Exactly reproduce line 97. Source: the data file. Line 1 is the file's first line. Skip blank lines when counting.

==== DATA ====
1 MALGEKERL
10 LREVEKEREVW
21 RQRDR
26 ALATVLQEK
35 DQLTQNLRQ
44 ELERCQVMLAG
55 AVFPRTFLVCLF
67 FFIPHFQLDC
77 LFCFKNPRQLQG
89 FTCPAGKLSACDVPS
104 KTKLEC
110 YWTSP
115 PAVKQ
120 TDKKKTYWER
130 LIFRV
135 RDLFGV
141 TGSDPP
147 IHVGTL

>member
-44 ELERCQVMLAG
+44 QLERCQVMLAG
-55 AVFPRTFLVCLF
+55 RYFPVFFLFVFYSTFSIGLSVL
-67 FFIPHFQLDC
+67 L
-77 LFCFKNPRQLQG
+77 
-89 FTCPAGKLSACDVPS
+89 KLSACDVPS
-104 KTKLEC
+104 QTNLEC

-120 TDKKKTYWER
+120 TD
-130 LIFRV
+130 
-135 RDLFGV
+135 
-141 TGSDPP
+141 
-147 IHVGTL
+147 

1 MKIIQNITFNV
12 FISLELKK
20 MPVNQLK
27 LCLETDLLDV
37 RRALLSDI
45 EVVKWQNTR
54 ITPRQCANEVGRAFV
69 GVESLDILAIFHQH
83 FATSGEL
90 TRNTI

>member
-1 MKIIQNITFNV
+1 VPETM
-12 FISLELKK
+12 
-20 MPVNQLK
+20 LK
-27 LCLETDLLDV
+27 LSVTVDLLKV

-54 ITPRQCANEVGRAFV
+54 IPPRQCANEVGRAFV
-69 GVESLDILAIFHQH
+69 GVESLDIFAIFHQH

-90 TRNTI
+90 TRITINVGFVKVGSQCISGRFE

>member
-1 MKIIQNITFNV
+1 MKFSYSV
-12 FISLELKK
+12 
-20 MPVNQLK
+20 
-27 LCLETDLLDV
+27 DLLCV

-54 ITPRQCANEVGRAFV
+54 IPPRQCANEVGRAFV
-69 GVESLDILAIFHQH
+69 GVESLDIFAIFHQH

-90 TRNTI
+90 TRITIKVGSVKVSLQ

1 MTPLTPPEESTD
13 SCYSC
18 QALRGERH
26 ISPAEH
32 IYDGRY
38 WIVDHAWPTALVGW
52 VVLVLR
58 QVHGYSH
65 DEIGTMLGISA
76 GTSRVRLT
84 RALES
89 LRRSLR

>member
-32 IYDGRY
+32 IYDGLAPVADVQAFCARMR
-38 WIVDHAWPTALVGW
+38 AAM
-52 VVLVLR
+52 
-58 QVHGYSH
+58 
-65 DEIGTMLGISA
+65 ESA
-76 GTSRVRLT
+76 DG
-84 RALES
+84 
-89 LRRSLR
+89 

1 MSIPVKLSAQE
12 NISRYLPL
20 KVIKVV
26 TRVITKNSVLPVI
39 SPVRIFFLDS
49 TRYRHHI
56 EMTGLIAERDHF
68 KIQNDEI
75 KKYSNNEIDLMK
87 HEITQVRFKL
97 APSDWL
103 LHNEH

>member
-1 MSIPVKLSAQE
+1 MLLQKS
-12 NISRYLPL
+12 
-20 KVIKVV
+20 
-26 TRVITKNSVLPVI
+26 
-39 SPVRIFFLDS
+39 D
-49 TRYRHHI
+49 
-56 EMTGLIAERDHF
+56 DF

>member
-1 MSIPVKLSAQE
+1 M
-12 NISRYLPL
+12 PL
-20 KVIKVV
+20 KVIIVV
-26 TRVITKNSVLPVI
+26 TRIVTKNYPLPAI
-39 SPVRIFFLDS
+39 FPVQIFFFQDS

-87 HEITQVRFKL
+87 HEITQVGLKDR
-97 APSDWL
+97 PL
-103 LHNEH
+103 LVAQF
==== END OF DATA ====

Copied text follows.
-38 WIVDHAWPTALVGW